My actual time in treatment was about five months, which is a lot longer than the average person these days, who has the benefit of treatment. And it was very intensive, and I was given a lot of love and care, caring and support from my new friends I made in recovery. I was able actually to detoxify from the drugs which was, as I said before, not the hardest part, but the hardest part and that part that has takes the longest is the ability to integrate back into society and feel good about myself and actually begin to accomplish some of the things that I had hoped that I would be able to do fifteen years ago.
Some of the things that happened to me early on in recovery was that, as I began to get honest with my new clean friends, I started feeling better about myself. And there is a technique that was used in my treatment at the hospital where your walls, your protective walls, your defenses from those outside who can somehow affect you emotionally, were beginning to be torn down.
So that I could no longer have this idea of myself as being sort of impenetrable, and I was able to be myself and not be some person I created which was sort of unnatural and not, looking back now, not the person I would want myself to be.
Anyway, I got out of treatment finally and did some really basic stuff for about a year. I lived in a fairly small town in a place where I could have never seen myself live before.
I got clean and I basically had a lot of, just had a lot of just taking care of myself to do for the first year, because I had degenerated into, not just mentally, not just physically, but in every other area of my life. I needed to develop with the help of other recovering addicts, which led me to participate pretty much on a daily basis in meetings of recovery. And gradually build myself up into a much stranger, more capable person, somebody who was able to actually have a fairly realistic perspective on life.
And I made the decision, after that first year of just taking care of myself, to move back to Washington, D.C., which was and is where I come from and where my addiction took place, which was a difficult decision to make because it was pretty scary at first.
By coming back here I was able to integrate immediately into a group of recovering addicts and develop a repertoire of support systems, people who were very helpful with me and who hung in there with me through all the hurdles that I found myself faced with in the beginning, and still to this day find myself faced with. And I realize that every day that life is an incredible struggle. But the things that I have accomplished and am in the process of accomplishing just wouldn’t be possible if I hadn’t made the incredible change in my life.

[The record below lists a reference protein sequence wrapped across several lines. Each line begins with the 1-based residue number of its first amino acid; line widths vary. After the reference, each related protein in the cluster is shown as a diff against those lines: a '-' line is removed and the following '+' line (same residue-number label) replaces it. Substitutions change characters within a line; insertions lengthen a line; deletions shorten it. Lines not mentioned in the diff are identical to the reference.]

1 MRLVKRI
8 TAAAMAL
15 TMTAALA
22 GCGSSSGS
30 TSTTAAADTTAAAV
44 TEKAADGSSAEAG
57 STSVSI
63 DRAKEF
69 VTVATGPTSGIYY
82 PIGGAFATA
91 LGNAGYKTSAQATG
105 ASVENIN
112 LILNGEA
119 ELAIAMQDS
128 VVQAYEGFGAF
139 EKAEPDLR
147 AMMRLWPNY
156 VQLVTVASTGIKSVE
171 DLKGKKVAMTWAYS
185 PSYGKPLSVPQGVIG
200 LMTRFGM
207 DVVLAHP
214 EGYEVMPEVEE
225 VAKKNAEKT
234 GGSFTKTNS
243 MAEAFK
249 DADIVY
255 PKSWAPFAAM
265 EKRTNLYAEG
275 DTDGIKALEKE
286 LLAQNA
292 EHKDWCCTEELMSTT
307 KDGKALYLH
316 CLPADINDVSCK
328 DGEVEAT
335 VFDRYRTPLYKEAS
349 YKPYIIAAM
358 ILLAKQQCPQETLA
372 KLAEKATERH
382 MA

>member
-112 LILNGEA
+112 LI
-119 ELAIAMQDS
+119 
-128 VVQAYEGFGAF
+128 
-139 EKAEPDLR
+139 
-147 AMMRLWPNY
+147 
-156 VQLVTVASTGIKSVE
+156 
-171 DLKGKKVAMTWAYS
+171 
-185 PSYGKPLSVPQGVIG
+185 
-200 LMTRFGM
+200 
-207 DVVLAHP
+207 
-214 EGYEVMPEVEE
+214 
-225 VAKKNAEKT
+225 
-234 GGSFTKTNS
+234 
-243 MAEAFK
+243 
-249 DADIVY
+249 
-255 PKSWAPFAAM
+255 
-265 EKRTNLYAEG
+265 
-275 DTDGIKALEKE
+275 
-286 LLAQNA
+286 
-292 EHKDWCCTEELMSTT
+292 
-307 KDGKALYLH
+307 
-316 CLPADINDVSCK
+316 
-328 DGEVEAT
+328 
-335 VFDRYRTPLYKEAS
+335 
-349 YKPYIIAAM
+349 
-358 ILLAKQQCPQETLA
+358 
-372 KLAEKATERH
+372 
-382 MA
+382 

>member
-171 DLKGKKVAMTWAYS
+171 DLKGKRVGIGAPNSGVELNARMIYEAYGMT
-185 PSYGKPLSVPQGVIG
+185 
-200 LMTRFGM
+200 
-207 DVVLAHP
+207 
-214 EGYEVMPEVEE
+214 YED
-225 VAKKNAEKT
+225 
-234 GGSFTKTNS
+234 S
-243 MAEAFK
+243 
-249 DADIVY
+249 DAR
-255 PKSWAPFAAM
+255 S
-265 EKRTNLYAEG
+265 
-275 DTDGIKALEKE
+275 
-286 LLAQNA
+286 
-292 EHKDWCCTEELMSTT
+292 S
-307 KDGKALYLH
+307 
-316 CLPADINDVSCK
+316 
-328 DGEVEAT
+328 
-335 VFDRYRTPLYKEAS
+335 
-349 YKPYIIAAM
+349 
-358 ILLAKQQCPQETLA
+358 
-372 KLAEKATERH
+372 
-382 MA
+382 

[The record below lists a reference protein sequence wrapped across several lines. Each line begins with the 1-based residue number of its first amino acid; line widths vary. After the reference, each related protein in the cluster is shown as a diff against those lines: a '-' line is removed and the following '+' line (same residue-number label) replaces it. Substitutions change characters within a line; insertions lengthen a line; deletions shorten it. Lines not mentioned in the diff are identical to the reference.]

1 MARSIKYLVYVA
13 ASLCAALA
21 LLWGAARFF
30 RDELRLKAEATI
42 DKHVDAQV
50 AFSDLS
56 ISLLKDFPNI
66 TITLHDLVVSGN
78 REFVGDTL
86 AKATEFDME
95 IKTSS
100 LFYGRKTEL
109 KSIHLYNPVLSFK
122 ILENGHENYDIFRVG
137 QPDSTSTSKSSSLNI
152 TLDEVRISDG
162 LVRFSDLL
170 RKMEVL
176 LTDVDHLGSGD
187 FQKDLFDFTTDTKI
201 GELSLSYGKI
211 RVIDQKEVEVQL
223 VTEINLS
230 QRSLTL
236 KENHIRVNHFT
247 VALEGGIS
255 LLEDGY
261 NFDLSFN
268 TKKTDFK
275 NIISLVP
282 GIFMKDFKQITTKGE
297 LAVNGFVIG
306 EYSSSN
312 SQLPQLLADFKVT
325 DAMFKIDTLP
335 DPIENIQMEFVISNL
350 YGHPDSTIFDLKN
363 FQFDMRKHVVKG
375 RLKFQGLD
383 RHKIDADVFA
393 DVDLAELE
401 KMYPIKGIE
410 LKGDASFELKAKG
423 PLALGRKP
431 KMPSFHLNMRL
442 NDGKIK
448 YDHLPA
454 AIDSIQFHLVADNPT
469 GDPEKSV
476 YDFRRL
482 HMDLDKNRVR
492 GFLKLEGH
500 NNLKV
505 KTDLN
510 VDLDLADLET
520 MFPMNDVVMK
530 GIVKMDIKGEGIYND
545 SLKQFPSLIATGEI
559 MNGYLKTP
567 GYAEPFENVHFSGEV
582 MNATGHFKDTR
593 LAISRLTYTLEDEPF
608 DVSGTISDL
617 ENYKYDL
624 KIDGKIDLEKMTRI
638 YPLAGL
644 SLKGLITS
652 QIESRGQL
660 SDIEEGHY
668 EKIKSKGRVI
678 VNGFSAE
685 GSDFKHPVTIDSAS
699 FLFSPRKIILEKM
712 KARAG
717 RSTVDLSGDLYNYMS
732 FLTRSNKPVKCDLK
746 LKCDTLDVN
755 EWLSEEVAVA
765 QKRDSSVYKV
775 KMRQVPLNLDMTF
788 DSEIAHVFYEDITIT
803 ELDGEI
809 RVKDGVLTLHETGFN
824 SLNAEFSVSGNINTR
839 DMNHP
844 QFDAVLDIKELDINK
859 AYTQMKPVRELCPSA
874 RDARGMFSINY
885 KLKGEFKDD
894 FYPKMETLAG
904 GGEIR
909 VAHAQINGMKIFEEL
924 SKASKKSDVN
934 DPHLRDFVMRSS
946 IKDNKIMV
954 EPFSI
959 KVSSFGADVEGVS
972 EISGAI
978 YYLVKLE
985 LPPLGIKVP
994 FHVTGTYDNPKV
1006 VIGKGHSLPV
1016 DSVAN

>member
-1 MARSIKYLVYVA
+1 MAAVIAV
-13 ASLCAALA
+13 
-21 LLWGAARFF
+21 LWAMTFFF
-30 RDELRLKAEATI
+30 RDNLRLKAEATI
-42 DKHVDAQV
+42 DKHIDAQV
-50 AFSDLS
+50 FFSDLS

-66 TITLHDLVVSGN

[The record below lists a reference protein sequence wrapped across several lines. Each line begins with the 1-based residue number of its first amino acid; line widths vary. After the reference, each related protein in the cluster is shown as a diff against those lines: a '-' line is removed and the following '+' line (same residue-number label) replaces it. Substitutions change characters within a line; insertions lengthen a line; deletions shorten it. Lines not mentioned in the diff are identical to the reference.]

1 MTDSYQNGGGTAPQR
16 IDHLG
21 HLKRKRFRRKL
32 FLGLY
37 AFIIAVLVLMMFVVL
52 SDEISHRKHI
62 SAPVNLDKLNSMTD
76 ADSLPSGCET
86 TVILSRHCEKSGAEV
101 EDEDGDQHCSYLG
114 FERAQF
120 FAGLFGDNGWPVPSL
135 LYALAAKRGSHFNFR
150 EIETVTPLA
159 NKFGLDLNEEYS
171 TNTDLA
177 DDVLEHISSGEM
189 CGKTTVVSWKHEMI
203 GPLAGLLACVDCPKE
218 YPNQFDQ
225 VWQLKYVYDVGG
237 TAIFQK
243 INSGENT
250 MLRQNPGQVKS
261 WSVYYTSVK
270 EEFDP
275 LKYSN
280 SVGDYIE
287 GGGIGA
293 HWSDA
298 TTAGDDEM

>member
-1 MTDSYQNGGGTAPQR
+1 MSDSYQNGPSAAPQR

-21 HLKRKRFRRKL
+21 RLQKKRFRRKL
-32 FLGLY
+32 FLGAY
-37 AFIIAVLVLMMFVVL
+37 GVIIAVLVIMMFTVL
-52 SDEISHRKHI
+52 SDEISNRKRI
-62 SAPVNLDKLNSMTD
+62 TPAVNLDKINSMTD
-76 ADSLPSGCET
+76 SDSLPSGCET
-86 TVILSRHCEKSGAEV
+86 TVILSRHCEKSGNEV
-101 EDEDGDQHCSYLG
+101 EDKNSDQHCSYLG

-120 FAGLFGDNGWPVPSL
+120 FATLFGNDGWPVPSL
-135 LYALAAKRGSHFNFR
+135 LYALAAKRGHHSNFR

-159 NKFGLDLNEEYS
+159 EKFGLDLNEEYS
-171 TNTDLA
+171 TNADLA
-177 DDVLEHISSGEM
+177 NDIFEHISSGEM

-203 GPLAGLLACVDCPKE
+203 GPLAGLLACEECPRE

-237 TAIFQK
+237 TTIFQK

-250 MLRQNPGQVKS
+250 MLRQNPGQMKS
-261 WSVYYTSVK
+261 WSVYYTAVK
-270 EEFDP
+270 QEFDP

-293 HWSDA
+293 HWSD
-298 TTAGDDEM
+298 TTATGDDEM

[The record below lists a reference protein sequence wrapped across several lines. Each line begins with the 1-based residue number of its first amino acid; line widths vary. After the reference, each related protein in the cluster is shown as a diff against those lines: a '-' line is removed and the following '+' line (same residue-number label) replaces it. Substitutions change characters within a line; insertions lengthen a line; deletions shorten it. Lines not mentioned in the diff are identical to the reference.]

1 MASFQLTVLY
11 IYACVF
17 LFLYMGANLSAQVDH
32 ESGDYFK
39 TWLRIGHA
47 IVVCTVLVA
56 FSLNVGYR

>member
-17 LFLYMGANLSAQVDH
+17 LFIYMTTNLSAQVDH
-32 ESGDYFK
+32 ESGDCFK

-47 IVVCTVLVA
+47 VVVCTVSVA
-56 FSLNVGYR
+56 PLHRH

It’s been three years since I decided to accept help, and in that period of time I have managed to develop a relationship with my family where I feel not inferior, as I did before, but on the same level with them, and just as worthy as my brothers and my sister and my parents or anybody else in my extended family.
I feel that I can function quite adequately in any area I’m interested in functioning in. For instance school. I’m too modest, but I do very well at school, and I enjoy it, and I have a whole new way of looking at education and learning and accepting and being teachable and accepting the fact that I am not the only one who knows what’s going on around here in life.
And I have learned a hell of a lot in the three years that I have been recovering and developing and maturing in all sorts of areas, particularly in the area of relationships, which is something that was very difficult for me to deal with when I was constantly under the influence of a variety of drugs, and pretty much unable to feel an emotion appropriately.
As far as spirituality is concerned, I don’t feel very spiritual because I often don’t allow myself to feel very spiritual. I have just recently come from a very intensive family scenario, on vacation for a couple of weeks with the whole family, and some fairly emotional and stressful situations occurred there.
It was stressful because I had returned to a summer place that I went to regularly from the age of fourteen, where my addiction pretty much took off, and the associations and memories attached to that. So that I guess what I am saying is that this recovery thing and this disease of addiction is something that prevails forever. It is always going to be a factor of my life, But I don’t consider that a negative thing. I just know I have to accept the challenge of it.
to Christopher Keeley
date Fri, Jul 9, 2010 at 2:32 PM
subject RE: Opportunity to be involved in this with Chris Keeley
Where do I sign up, Mr. Keeley? I think you know my credentials, experience and background: over 10 30-day residentials, two long term (SLBTS and Hazelden), at least 15 detoxes, 3 or 4 sober livings. Current LADC and CADCA professional credentials.
to Christopher Keeley
date Fri, Jul 9, 2010 at 3:47 PM
subject RE: Opportunity to be involved in this with Chris Keeley
I’d like to know more about the program, what it involves, i.e. travel? here’s my bio:
My name is Lili G. and I’m a recovering addict in my 5th year of recovery. I struggled with active addiction for over 35 years, from the East coast (Washington, DC and Baltimore, MD) to the West (Newport Beach, CA and San Diego, CA), and in between (Minneapolis, MN and Tucson, AZ). Over that time I have been in over 10 30-day residentials, two long term (SLBTS and Hazelden), at least 15 detoxes, 3 or 4 sober livings. My family has intervened and helped my into treatment on at least 5 occasions.
My professional credentials include: current LADC in Minnesota and CADCA in California. I am maintaining my required CEUs and working towards higher credential status (LADC I and II) in San Diego, CA. I have a BA in English from American and Georgetown Universities, and an AS in Addiction Counseling from MCTC in Minneapolis, MN. Please see my attached resume for professional experience.
Thank you for taking the time to consider my experience, background and credentials.